The gates feature a modeled visual docking guidance system, but it doesn’t work. This isn’t surprising, since it’s still an extremely rare feature in Microsoft Flight Simulator scenery (developers have to go through loopholes to make it work, and few try), and I definitely prefer this solution to what most other developers do, which is to simply omit the system altogether.

The landside area is definitely more flat and empty than I would like, but there are elements of brilliance, like plenty of Japanese advertisement billboards that add flavor and even correctly placed nearby stores. I have to admit that seeing the CoCo Ichibanya curry restaurant where I actually had lunch a couple of years ago and the 7-Eleven convenience store where I bought batteries for my recorder made me smile. I certainly miss Fukuoka. It’s a charming city.

Microsoft Flight Simulator Airport Review

Perhaps the best feature of the package is that it combines the airport with the surrounding city. You’ll find plenty of landmarks like the Best Denki Stadium, the Acción Fukuoka sports center, the PayPay Dome, the Hilton, the Fukuoka Tower, the Fukuokashi Seaside Park, the ruins of the castle, the Hakata Port Tower, Hakata Station, and many more.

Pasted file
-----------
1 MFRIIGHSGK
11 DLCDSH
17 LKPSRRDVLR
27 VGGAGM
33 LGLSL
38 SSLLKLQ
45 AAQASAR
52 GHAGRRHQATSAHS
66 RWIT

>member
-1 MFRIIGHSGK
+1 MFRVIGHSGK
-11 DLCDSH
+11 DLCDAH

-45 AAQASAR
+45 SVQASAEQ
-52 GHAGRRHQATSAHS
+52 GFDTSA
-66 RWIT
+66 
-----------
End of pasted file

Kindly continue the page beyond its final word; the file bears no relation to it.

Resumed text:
Further value is added by the placement of hundreds of highrise buildings like apartments, hotels, and malls, which are almost completely missing in the default scenery. While the Japanese World Update last year made a valiant effort in replacing the smaller buildings you’ll see in the country, it did very little in improving the widespread highrise apartment blocks and office buildings in cities that don’t have photogrammetry.

The result is that large Japanese cities like Fukuoka don’t look all that much like large Japanese cities, almost like they were downgraded to oversized residential towns. This addon does a fantastic job in addressing that without resorting to photogrammetry. Fukuoka does look like Fukuoka even beyond its most iconic landmarks.

On the other hand, I would have liked to see crisper textures and models across the board, and a bit more attention to traditional buildings like temples and shrines, which could have enriched the scenery even further.

Microsoft Flight Simulator Airport Review

A few large landmarks south of the airport like the Kyushu National Museum would have also been welcome, alongside more work on Hakata Port, with more ships, containers, and cranes, on top of its breakwaters and lighthouses, which are completely missing. Yet, as mentioned above, SamScene3D’s known proactiveness in updating its scenery makes me hope for some additions in the future.